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A Quick Review of Manuel Garcia's article "We See Conspiracies That Don't Exist: The Physics of 9/11"


November, 2006

This article* offers the US government another opportunity to answer serious questions about 9/11 without anyone actually having to take responsibility for those answers. Like Shyam Sunder of NIST, promoting the Pancake Theory in a Popular Mechanics interview even after that theory was proven to be incorrect, a US government scientist (Garcia) can say whatever he wants in an informal media presentation. And in this case, Garcia does just that, repeating many unsubstantiated claims, and even adding some new ones.

Garcia begins by suggesting that those who question the Bush Administration's story are psychologically disturbed in some way. Of course, the absurdity of this implication is obvious. The official theory is not only a conspiracy theory, but is one that appeals to our most contemptible instincts. And after what we've been through in the last five years, questioning the Bush Administration's ever-changing explanations for those important events would seem, for most of us, a pretty good idea.

As an introduction, readers get only a brief, dismissive hint that there is an alternative hypothesis for "collapse" of the WTC buildings. A link to a Wikipedia article on the subject is provided, but a more direct, and more fair, approach would have been to provide links to sources like Steven Jones' paper at the Journal of 911 Studies ( i, or Jim Hoffman's site ( ). And a much more interesting article would have included some explanation from Garcia about his own employer's growing dominance in research on the use of Aluminothermics ( ).

Be that as it may, Garcia begins his lecture with the slightly insulting statement that, with it, "readers can expand their range of rationality and hence their political maturity." He then offers a summary review of the NIST WTC report that acknowledges how NIST never actually explained the dynamics of collapse. The NIST report is for the towers, not WTC 7, and only discusses how such a collapse could have initiated.

Garcia summarizes the NIST findings by offering a vague description of aircraft impact and damage, and then makes some unsupported claims about the versatility of the jet fuel and the "loosening" of fireproofing. Unfortunately, he does not refer to any existing critique ( ) of the false claims already made by NIST. Instead, he proceeds to explain the importance of the tower's supportive hat truss, but without noting that NIST simply ignored the hat truss in the critical segments of their all-important computer model.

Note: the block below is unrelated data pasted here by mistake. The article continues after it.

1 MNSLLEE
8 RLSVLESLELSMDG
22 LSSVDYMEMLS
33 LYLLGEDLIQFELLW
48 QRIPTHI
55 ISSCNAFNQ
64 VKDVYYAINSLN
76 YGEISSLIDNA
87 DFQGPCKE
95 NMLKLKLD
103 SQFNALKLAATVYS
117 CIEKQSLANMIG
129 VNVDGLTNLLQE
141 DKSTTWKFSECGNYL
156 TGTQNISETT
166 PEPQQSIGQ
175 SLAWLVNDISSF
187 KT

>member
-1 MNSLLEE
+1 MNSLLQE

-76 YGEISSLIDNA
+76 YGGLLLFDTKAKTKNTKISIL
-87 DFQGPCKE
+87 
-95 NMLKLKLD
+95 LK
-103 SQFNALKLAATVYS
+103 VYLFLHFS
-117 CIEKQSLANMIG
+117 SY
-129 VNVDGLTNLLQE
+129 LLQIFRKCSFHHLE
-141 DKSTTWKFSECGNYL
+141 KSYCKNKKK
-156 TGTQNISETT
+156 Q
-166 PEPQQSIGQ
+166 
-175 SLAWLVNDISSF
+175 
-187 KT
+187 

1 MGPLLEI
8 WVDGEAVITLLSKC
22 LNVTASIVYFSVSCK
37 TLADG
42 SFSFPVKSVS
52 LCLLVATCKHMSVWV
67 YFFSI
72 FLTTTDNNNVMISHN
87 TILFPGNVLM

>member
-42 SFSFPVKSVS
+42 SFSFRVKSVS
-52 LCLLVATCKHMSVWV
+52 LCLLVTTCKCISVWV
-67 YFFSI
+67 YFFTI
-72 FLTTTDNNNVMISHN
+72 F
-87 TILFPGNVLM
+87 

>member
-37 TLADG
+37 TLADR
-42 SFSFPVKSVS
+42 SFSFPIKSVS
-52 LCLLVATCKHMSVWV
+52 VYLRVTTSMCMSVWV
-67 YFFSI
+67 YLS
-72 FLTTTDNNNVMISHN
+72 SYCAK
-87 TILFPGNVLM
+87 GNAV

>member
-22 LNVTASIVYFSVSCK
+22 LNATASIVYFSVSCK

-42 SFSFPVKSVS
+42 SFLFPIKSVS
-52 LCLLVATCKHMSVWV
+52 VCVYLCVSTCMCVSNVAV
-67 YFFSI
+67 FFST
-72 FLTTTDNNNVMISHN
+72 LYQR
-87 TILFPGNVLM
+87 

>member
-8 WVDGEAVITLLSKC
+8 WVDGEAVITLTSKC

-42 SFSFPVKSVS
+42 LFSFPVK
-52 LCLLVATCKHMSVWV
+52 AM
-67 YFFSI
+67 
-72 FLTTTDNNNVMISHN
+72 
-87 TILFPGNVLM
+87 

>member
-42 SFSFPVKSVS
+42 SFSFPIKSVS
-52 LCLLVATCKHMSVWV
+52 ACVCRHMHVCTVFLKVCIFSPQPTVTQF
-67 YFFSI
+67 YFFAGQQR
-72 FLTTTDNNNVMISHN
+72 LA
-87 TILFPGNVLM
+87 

The claim that the "fuel fire burned up to 1,100 degrees C (2,000 degrees F) for perhaps 10 minutes" is vague enough for government work, as well as being unsupported by any (computer) test data that the public is allowed to view. Garcia then claims, incredibly, that "the exposed steel beams in the impact zone heated to between 700 C to 1,000 C", and in just (perhaps) ten minutes! Despite the fact that steel has a very high thermal conductivity, and therefore large quantities of steel would need to be heated for a long time, NIST's (Bush's) story calls for failure of steel columns that are far from the impact zone. The fires had to migrate around the building's core to reach this failure zone, by which time the jet fuel was long gone. And don't forget, NIST's test results from real steel samples, pulled specifically from fires zones, showed steel temperatures of only about 250 C.

Garcia then offers even more detail about the collapse initiation sequence than NIST was ever ready to give, while simultaneously using some of the same fuzzy claims about sagging floors. How much did the floors sag in the physical tests? And for comparison, how much sagging was used in the computer model we are not allowed to see? There are some important differences here.

By saying "the sagging floors twisted their joints to the perimeter columns", Garcia now appears to be telling us that it was increased torque (twisting), and not pure lateral (pull in) loads, that caused the external columns to fail. We can't be sure if he checked with NIST on this before publication, but seeing as NIST had to actually disconnect their virtual floors from their virtual columns in order to demonstrate any kind of inward failure, none of this seems to matter anyway.

After simply parroting, and then embellishing, NIST's vague claims, Garcia spends the remainder of his paper explaining what NIST could not -- the dynamics of collapse. Perhaps we can take the time to consider his findings at a later date, but it is clear that Garcia's paper is yet another attempt by US government employees to suggest that the rest of us are silly, and possibly insane, to continue seeing "conspiracies that don't exist." This helps us remember that we should only see those conspiracies that do exist, as provided by our own benevolent leaders.